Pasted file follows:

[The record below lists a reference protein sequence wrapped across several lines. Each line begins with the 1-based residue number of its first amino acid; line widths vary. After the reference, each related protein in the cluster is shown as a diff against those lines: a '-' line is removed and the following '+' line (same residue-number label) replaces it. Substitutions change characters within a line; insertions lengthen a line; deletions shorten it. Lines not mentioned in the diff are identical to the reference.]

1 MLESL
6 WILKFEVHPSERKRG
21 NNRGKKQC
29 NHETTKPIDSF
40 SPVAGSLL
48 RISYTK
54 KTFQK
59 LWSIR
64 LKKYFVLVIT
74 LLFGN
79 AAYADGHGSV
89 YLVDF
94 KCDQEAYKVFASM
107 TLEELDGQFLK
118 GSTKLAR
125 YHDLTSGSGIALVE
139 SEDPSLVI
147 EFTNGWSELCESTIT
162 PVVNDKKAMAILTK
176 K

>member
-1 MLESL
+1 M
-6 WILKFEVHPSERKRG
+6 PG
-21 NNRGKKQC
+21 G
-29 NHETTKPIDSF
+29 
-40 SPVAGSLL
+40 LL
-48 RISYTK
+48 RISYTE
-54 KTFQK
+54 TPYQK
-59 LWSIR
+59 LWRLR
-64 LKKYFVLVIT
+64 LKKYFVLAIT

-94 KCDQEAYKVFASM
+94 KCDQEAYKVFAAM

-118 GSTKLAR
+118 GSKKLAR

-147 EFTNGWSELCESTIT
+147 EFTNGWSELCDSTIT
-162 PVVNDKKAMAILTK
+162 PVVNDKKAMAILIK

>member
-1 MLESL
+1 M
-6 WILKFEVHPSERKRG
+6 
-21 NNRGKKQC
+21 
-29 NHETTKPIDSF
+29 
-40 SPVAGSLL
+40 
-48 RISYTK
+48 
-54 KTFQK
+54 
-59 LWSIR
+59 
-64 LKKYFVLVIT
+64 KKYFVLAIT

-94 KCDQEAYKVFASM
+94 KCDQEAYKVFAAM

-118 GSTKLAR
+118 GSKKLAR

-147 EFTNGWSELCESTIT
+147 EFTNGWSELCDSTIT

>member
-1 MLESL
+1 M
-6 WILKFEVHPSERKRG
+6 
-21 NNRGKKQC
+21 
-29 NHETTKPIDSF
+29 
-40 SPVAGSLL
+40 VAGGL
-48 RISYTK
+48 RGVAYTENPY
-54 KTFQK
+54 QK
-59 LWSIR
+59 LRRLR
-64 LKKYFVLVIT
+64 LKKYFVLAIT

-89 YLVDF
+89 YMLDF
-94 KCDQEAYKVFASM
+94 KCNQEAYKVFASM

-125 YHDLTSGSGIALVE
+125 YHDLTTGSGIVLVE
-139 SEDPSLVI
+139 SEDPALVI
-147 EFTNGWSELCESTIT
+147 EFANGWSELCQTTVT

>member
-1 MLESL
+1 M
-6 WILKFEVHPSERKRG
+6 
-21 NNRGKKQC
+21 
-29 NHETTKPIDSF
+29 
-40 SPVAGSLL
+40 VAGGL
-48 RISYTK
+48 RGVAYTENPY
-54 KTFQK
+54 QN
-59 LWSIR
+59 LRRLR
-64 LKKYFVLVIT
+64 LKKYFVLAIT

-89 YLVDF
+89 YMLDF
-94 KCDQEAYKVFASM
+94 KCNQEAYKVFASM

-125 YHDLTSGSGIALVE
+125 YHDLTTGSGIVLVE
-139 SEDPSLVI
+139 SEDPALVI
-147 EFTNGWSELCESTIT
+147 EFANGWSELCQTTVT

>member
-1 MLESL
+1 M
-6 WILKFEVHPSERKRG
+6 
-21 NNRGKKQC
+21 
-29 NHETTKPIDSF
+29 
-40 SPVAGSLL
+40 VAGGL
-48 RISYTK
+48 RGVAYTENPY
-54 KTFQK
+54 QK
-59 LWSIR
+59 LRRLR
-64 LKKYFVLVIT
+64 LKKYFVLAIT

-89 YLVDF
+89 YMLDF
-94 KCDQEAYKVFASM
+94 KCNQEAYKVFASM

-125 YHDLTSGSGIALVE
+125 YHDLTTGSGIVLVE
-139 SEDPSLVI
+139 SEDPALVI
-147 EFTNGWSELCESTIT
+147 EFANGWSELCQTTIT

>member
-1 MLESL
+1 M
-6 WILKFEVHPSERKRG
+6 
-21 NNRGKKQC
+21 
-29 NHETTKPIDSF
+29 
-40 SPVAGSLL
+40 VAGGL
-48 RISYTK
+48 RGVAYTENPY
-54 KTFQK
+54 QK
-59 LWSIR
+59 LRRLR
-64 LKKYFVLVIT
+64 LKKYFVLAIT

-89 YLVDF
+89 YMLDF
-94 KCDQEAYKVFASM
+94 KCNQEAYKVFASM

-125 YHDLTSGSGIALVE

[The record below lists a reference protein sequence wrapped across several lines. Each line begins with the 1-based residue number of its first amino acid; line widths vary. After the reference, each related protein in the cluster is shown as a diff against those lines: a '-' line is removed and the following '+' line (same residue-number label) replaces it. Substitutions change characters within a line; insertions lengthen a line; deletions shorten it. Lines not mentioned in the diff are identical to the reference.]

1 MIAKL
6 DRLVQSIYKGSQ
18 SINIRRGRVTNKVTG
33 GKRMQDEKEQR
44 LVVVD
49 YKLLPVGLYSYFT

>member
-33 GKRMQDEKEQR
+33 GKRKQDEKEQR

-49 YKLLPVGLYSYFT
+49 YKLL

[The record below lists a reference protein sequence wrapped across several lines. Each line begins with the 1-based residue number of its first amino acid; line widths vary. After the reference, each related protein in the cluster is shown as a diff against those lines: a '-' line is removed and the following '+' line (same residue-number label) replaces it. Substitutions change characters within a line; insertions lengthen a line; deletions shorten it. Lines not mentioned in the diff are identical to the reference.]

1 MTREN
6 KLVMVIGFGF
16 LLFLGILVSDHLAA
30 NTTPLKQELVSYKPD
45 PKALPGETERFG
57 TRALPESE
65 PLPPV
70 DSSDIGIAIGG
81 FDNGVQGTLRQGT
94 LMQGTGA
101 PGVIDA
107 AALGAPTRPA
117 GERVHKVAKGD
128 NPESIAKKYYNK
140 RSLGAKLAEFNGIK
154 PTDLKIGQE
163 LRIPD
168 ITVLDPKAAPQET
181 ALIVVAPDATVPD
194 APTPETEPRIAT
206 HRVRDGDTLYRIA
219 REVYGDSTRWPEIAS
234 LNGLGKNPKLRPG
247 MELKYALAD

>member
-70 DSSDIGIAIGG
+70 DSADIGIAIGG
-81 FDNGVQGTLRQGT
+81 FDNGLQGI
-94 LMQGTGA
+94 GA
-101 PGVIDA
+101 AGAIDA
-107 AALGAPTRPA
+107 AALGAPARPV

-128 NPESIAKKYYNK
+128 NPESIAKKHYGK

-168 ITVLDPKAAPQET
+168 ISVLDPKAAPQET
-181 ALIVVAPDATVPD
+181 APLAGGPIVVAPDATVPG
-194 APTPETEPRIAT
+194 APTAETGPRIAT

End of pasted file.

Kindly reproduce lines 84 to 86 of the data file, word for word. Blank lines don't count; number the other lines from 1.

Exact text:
+40 VAGGL
-48 RISYTK
+48 RGVAYTENPY